My recipe for "real" custard

Serves 2

1 egg yolk
1 level tbsp sugar
1 level tbsp cornflour
1 tsp vanilla extract
1/2 pint milk

Put the first 4 ingredients into a bowl and mix to a smooth paste with a little of the cold milk. Bring the rest of the milk to the boil then pour onto the paste, stirring well. Tip the mixture back into the saucepan and place back on the heat - stir vigorously until the mixture come up to the boil and thickens - Voila custard!

I'll leave you with a picture of the snow this morning as it was on the road coming out of the village of Stanley Crook, on my way home from visiting one of my daughters.

Tuesday, 3 April 2012

Babies galore!

Well that's it, as there has been no luck on the jobs front I am now officially unemployed. Now ordinarily being a teacher I would be on holiday at this time anyway, but it feels different knowing that I don't have a job to go back to. I'm also finding it a bit galling that because last year I took a short term contract covering maternity leave, rather than redundancy I am no longer entitled to any redundancy payment so my pay for March has to last as long as possible. I knew when I took the post that this was the case and a years work was preferable to the small redundancy payment I was due, so I shouldn't really be letting it bother me.

Soooo...  never one to shirk a challenge, I have set to with a will making sure that I am as frugal as possible and making every penny stretch. To be honest I think we are actually eating a lot better because I have the luxury of time.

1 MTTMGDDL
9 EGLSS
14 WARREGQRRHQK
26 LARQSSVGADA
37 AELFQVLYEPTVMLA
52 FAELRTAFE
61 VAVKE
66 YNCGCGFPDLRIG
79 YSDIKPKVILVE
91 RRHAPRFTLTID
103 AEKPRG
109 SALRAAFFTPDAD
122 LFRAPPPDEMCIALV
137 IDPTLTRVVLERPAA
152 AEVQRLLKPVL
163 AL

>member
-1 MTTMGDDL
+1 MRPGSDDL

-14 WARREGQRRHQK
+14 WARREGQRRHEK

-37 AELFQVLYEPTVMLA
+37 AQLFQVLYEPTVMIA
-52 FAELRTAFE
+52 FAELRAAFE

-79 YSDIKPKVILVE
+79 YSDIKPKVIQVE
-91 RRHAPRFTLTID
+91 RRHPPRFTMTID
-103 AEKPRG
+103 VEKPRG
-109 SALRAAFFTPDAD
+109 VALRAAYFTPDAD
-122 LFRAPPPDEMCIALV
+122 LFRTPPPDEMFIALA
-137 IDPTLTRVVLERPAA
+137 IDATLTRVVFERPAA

On Saturday we took our granddaughter to Hall Hill Farm. Now ordinarily I would have just tootled off and bought our lunch in the cafe there. Not this time - I thought ahead and made some of those mini pizzas I told you about in this post. I made them just before we left and wrapped them in foil so they were still warm when we ate them - just as well because it was freezing!!! I also took some hot water in flasks and some camomile tea bags, and as a treat some 1/2 price mini Thorntons caramel shortbreads - yum yum.

It doesn't look it but it was bitterly cold.
Despite the cold and watching the pennies we had a lovely time. There were loads of lovely babies to hold and to see.

Baby chick held by little Flic.

Spotty lambs.
Bottle fed lambs.
How cute is this?
If you look closely at the pouch of the wallaby that is sitting down you might just be able to make out the head of the joey that was peeping out!

Flic had a great time and I think she actually preferred having a picnic even if it was in the cold!

I've been making lots of other rather nice things to eat too - but I'll leave them for another post.